Chernobyl: what is the history, impact and present risk?

The UN’s nuclear watchdog has opened an investigation into claims that Russian soldiers occupying the abandoned Chernobyl power plant left the site after receiving high doses of radiation.

Ukraine’s state power company Energoatom said the invading troops dug trenches in the forest inside the exclusion zone and that they “panicked at the first sign of illness”, which “showed up very quickly”. They left shortly afterwards, the company added.

Russian troops have “largely withdrawn” from the decommissioned nuclear power station but have taken an “unspecified number of Ukrainian service personnel with them”, according to The Guardian.

There were concerns last month about conditions inside the plant after its capture by Russian forces. More than 100 workers and 200 guards were stuck at the site in northern Ukraine when it was overrun during the early weeks of the invasion. According to the BBC, workers continued their duties in an atmosphere that was largely “calm”. But conditions were said to be “difficult”, with little access to food and medicine.

Now that Russian troops have reportedly left the Chernobyl site, the head of the International Atomic Energy Agency (IAEA), Rafael Grossi, said he intends to lead a visit to the plant “as soon as possible”, said The Guardian.

What happened at Chernobyl?

In the early hours of the 26 April 1986, workers at the Chernobyl plant, originally known as the V.I. Lenin Nuclear Power Station, attempted an experiment at one of the site’s four reactors. 

The test was designed to see if it was possible to bridge the gap between the power grid going down – a common occurrence in the final years of the Soviet Union – and the plant’s back-up generators taking over.

However, the test was hurried and poorly planned, and a subsequent reactor meltdown saw two explosions blow the roof off the reactor and blast many tons of radioactive material into the atmosphere over Ukraine, Belarus and beyond.

How many people were affected?

Owing to the secretive nature of the Soviet government, the details of the catastrophe, including the death toll, were mostly hidden from both citizens of the USSR and the outside world.

The United Nations Scientific Committee on the Effects of Atomic Radiation (UNSCEAR) has identified 49 immediate deaths from trauma, acute radiation poisoning and a helicopter crash during the salvage operation.

The long-term implications, however, are more bleak. In 2005, UNSCEAR noted a spike in instances of thyroid cancer in nearby regions, and predicted that “a total of 4,000 deaths will eventually be attributable to the Chernobyl accident”.

More than 100,000 people were evacuated from the area immediately after the accident, and the total number of evacuees from severely contaminated areas eventually reached 340,000. These people have never been allowed to return home, and the off-limits areas are known collectively as the “Exclusion Zone”. Access to this zone can only be granted by the government of Ukraine, and only for 12 hours at a time in almost all cases.

Did it destroy the Soviet Union?

It has been argued that the remarkably expensive clean-up operation and elaborate government cover-up may have been the catalyst for the collapse of the Soviet Union in 1991.

“Soviet authorities had long failed to acknowledge domestic catastrophes,” said NBC News. “But this time, as winds carried the radioactive fallout across much of Europe, their delay angered the international community and exposed their pathological secretiveness.”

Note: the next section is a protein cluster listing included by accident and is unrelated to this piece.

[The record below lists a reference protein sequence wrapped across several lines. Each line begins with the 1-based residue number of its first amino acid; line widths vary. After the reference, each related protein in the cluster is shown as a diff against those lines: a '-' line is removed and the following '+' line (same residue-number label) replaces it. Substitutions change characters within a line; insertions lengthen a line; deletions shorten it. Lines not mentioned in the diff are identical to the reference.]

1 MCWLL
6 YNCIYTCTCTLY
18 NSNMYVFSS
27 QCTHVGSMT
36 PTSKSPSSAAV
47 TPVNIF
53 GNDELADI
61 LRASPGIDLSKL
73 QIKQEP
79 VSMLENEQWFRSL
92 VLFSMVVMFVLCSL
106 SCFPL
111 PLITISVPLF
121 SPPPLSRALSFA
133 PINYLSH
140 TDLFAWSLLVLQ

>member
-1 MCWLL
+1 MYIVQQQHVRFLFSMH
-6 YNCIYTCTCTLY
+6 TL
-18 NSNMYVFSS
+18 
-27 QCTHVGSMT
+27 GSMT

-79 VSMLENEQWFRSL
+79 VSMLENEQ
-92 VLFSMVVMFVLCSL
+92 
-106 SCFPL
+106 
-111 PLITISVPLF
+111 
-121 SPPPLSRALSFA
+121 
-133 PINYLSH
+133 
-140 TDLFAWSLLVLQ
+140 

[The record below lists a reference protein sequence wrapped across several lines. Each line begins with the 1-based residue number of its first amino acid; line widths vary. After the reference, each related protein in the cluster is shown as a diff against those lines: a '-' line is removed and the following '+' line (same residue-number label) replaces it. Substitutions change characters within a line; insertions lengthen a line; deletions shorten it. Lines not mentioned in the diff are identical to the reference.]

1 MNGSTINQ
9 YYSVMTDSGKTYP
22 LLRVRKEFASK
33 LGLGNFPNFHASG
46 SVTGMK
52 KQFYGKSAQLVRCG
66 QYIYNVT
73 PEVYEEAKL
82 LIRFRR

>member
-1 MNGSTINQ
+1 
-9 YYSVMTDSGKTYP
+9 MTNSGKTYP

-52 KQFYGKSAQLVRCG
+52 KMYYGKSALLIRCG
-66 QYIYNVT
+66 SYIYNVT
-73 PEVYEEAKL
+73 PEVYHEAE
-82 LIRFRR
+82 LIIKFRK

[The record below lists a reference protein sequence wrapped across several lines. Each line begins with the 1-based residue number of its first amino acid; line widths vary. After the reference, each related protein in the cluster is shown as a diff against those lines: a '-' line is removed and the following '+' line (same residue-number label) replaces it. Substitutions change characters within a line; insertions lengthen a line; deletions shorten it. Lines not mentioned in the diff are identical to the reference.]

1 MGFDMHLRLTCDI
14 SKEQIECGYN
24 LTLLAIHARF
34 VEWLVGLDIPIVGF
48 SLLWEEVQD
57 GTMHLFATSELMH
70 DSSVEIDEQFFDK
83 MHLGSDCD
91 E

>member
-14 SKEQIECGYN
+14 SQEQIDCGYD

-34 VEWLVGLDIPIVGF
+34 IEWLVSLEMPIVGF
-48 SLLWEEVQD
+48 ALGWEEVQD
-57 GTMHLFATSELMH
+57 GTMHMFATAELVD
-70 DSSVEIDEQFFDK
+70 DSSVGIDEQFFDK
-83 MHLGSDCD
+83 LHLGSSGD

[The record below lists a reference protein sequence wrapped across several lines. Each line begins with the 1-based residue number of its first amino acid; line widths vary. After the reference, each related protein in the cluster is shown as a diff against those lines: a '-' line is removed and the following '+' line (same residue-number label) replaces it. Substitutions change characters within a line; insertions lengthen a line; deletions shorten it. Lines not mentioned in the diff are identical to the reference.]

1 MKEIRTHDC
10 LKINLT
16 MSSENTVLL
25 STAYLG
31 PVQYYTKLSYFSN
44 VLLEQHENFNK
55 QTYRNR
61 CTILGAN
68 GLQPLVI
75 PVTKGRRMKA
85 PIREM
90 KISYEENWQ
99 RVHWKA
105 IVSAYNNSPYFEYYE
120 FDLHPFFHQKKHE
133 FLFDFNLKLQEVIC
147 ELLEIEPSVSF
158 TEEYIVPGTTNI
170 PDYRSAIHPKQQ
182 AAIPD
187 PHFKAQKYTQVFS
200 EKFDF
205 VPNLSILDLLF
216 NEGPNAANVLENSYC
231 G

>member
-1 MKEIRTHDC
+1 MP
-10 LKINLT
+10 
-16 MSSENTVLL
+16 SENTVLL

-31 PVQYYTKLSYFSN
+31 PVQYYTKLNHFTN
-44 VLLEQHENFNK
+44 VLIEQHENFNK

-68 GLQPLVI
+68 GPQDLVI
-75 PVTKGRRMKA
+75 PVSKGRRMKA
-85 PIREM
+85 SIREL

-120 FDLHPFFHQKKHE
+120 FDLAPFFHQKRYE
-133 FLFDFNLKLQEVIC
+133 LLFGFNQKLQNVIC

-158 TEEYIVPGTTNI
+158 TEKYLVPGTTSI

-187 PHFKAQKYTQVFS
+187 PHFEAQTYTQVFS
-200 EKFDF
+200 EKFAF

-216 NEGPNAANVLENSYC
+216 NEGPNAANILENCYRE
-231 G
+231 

Disillusionment with the government’s handling of the disaster within the Soviet Union also reached unprecedented levels, with tens of thousands of protesters taking to the streets of Kiev and elsewhere, the BBC reported.

According to Mikhail Gorbachev, the then-leader of the USSR, the Chernobyl disaster was a “turning point” that “opened the possibility of much greater freedom of expression, to the point that the system as we knew it could no longer continue”.

 “Chernobyl revealed itself as the symptom of a corrupt and failing system rather than a technological catastrophe,” added the BBC.

What is the current risk?

According to the BBC, there are unconfirmed reports that some of the Russian troops suffering from radiation exposure “are being treated in Belarus”. Reuters also quoted workers at the plant as saying some of the soldiers had “no idea” they were in a radiation zone.

Russia has repeatedly stated that radiation levels at the plant remained the same during their occupation of the site. The IAEA has said it was unable to confirm the reports.

BBC science correspondent Victoria Gill pointed out that decades on from the disaster, there is “no working nuclear reactor on the site” and that experts have “stressed throughout this saga that there was no risk of ‘another Chernobyl’”.

However, the IAEA said in early March that there is no reason for immediate concern after Russian troops turned the power off at the site, which is just 60 miles from Kyiv. The UN agency said it saw “no critical impact on safety” over the loss of power.

The watchdog explained in a statement that there is enough water in Chernobyl’s spent fuel pools to keep the fuel rods cool and avoid an accident.

It also reiterated a statement from 3 March that said that the amount of time since the Chernobyl disaster meant the spent fuel had cooled down enough that “the pool is sufficient to maintain effective heat removal without the need for electrical supply”.

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